Posts Tagged ‘Tryon NC’

Skyuka Fine Art in Tryon, NC, Features Works by Richard Christian Nelson

Wednesday, February 16th, 2011

Here’s an exhibit by one of our supporters which arrived after deadline for our Feb. 2011 issue. If you haven’t picked up on it yet – we’ll always take care of our supporters. We do pretty good when it comes to others, but our supporters make Carolina Arts possible and this blog possible.

Here’s the press release:

Skyuka Fine Art in Tryon, NC, is presenting the exhibit, Richard Christian Nelson-Recent Paintings, on view through Mar. 10, 2011.

Nelson and his wife, Kimberly opened Skyuka Fine Art in January 2011. The gallery features exceptional artwork from renowned artists of the past and present.


Nelson has built his reputation as ‘Rich’ Nelson. The change to his full name came from the need to be found more easily on the internet. The upcoming show will feature the many sides of his work; landscape oil paintings of the foothills of the Blue Ridge and paintings from his travels. It will also feature recent still life and figurative work, and of course a few portraits. There are a number of still life paintings featuring early 20th century North Carolina pottery, and some figure studies from workshops he has taught recently.

Nelson states that he is, “endlessly fascinated by people, places, and things and considers it a privilege and a challenge to capture some aspect of their essence on canvas. I work toward ‘painterly realism’; good drawing and composition, rendered with strong natural color, in such a way that you can still ‘sense’ or ‘feel’ the paint. The effect of this process is that the subject begins to artfully reveal itself to me and hopefully, the viewer”. All of this work (except some portraiture) is done exclusively from life.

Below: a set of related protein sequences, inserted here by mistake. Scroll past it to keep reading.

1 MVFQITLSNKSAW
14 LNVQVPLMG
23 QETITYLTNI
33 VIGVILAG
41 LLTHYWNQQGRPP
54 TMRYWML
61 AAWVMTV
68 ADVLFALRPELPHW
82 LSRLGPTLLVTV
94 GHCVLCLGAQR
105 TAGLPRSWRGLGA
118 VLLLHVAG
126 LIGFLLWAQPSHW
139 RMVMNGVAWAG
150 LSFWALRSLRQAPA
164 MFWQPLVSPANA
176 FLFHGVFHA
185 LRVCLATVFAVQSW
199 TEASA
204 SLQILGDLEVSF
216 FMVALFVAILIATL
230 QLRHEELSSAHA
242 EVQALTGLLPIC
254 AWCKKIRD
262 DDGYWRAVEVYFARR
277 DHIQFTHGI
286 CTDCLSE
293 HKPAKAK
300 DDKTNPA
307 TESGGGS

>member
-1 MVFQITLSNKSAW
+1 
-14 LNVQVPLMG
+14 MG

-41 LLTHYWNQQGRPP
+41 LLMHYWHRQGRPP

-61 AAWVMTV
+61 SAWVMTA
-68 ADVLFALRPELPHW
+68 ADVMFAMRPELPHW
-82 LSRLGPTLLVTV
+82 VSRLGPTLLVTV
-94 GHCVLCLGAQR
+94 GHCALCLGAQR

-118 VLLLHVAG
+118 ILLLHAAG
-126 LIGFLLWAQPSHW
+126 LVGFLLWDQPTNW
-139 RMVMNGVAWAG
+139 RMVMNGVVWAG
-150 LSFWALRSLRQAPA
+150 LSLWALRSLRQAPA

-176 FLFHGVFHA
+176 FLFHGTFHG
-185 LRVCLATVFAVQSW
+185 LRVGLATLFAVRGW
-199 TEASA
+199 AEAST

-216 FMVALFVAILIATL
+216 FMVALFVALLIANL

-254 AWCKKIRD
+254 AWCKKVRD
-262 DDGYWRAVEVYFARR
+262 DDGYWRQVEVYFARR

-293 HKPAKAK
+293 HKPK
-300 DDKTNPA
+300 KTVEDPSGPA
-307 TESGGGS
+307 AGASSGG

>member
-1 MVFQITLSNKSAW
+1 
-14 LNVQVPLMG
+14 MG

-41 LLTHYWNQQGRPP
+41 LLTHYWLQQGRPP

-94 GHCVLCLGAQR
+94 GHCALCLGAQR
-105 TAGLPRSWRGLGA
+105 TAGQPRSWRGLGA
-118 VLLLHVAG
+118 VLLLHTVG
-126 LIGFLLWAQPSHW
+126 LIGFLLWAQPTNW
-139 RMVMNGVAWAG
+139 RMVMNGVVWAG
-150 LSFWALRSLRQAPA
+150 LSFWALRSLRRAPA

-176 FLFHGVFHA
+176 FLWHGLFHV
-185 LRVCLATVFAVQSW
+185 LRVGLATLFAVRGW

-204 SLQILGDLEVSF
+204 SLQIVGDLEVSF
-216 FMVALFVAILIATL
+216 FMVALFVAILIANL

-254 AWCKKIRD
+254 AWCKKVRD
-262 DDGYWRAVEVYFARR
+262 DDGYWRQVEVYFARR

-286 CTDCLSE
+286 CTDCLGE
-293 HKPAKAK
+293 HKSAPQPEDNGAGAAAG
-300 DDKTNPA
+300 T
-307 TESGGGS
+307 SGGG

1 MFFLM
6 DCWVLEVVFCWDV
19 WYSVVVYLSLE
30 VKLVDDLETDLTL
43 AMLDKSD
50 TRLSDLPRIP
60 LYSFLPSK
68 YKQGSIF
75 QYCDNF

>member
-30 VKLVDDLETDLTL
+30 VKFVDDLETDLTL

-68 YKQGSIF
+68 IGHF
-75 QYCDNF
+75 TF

This artist strives to do museum quality work that will be around long after he and his subjects have left this world. He has won a number of honors in the last year including: ”Finalist-Portrait/Figure” category of The Artists Magazine 27th Annual Art Competition, “1st Place-Oil” and “Honorable Mention-Drawing” from the Portrait Society of America’s ‘Choose Your Medium’ Portrait Competition, and “2nd Place-Portrait Society Of America’s ‘Outdoor Portrait’ Competition”, just to name a few.

Nelson’s work has been featured in American Artist, American Art Collector, International Artist, and The Portrait Society Of America’s magazine, and he is listed in Who’s Who in American Art. Collectors who purchase his work do so not only because they appreciate it, but because his career indicates that interest in his work will only continue to grow.

Hailing from Detroit, MI, Nelson earned his BFA from the College Of Creative Studies in 1988. It was at CCS that he developed his love of painting, drawing, figurative art, and art history. He has been working as an artist ever since, initially as an illustrator, then as a portrait artist, gallery artist, and instructor. Nelson also teaches workshops focusing on landscape, still life and portraiture as well.